NITNF will usually be a bit of trivia that I found interesting and thought you would like. It may be IR-related and it might not -- but should always be fun...or at least fascinating.
This interracial marriage doesn't come up in the news too often but they do make a cute couple. This week's topic: David Bowie and Iman (pictured with biracial daughter, Alexandria Zahra Jones).
Here's an interesting excerpt from this interview in June 2003:
Before Reality, Bowie had put out "Heathen" (2002), a record that reflected a spiritual crisis brought on by the terrorist attacks of September 11, 2001. Bowie, his wife-- the model Iman--and their daughter, Alexandria, who was born in 2000, live less than a mile from Ground Zero. He spoke movingly about the impact of that day and its aftermath.
"Of course, it had one foot astride that awful event in September. So that was quite a traumatic album to finish. This one hints at that, but it's not really trying to resolve any trauma. [September 11] did affect me and my family very much. We live down here."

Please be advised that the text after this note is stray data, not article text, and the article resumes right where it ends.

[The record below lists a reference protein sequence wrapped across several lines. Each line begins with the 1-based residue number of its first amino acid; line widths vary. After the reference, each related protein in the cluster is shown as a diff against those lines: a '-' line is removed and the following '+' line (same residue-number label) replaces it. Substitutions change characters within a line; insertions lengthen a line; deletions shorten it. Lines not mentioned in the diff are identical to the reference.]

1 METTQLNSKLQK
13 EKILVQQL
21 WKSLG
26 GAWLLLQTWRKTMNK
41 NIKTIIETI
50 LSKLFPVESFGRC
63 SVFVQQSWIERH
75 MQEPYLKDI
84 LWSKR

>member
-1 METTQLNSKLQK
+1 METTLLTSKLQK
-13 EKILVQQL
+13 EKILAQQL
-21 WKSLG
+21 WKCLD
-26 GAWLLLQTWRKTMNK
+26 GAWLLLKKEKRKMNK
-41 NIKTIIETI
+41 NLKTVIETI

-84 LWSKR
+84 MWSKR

Were you here on September 11?
"My wife and child were. I was up in Woodstock making the album. It was just unbearable that day--well, actually the next two or three days, coming back down and coming up against the cordon around that part of town. I had to get my wife to come to the barricades with a passport, so I could show the guy that I lived there. He said, 'I'm sorry, I know who you are, but I have to see...,' and all that. It was really weird. And that fine silt dust everywhere."
I never had seen New York so off its axis. What do you feel has been the aftermath?
"I think there's a new awareness in New York about our isolationist stance in the rest of the world. There is a realization that even though this is one of the most important cities in the world, others are watching us. I don't think we ever felt that before. There's a slight unease. We really felt freewheeling and that 'tomorrow belongs to us,' anything can happen. Now, there's not quite that swaying surge of hopefulness.
"I still love this town. I can't imagine living anywhere else. We've been here now, my wife and I, for 10 years. I realized the other day that I've lived in New York longer than I've lived anywhere else. It's amazing: I am a New Yorker. It's strange; I never thought I would be."
You always seemed rootless, a citizen of the world.
"I kind of thought I was. But, frankly, that changed when I met Iman. We got nesting!"